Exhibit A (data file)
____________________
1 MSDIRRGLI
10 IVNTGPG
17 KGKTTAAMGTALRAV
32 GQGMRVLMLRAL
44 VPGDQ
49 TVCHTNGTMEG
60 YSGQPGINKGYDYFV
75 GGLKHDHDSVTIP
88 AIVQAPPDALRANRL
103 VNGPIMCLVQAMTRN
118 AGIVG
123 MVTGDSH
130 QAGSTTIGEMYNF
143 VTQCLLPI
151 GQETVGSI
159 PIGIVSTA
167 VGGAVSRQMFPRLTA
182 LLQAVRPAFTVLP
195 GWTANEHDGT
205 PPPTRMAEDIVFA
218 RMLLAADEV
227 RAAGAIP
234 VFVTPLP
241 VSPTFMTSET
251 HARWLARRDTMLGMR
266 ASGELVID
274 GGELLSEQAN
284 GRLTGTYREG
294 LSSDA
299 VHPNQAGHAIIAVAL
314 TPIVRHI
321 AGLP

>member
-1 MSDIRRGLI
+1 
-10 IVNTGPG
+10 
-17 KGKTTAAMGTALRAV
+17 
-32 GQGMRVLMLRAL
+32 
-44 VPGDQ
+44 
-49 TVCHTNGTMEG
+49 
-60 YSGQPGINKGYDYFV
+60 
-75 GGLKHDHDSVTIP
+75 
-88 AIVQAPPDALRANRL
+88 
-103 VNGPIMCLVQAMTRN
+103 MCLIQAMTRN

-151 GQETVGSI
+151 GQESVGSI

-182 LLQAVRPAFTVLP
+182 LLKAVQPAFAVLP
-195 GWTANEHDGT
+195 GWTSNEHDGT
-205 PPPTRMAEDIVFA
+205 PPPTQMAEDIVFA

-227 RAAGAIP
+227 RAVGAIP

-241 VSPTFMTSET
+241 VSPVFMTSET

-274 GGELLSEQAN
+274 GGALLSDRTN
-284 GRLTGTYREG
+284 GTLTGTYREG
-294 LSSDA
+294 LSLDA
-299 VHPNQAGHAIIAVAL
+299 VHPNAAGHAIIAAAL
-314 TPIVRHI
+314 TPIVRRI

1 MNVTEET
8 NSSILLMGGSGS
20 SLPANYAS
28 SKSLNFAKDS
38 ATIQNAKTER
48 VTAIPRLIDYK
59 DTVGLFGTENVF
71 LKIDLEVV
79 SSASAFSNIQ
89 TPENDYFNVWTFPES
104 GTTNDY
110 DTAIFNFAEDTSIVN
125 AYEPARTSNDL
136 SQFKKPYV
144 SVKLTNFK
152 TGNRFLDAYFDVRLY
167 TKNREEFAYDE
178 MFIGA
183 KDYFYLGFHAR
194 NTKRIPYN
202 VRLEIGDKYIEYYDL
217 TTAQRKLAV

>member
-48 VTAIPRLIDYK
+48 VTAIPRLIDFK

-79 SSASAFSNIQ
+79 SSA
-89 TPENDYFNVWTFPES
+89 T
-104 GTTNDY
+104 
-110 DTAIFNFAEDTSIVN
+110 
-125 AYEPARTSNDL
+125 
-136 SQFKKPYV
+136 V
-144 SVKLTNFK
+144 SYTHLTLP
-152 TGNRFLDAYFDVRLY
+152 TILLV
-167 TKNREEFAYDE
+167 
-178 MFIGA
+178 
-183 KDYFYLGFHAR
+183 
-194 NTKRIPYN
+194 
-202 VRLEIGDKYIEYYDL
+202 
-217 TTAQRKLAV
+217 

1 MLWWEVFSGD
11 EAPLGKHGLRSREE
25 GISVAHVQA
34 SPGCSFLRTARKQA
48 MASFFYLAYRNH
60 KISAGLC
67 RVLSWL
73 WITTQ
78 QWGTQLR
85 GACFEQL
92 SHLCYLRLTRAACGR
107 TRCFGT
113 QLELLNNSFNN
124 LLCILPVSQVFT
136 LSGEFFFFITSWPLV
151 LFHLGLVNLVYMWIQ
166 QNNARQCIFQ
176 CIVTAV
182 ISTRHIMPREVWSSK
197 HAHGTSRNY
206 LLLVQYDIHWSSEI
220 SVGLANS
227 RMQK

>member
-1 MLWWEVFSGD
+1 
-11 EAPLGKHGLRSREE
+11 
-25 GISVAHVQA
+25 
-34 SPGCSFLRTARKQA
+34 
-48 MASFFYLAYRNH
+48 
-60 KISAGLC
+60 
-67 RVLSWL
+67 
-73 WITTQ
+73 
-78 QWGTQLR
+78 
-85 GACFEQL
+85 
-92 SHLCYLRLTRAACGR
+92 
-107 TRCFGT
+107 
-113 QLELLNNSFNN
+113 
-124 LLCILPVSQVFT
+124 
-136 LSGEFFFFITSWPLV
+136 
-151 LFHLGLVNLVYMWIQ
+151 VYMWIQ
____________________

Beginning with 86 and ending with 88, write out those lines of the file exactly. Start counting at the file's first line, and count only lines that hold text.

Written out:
104 GTTNDY
110 DTAIFNFAEDTSIVN
125 AYEPARTSNDL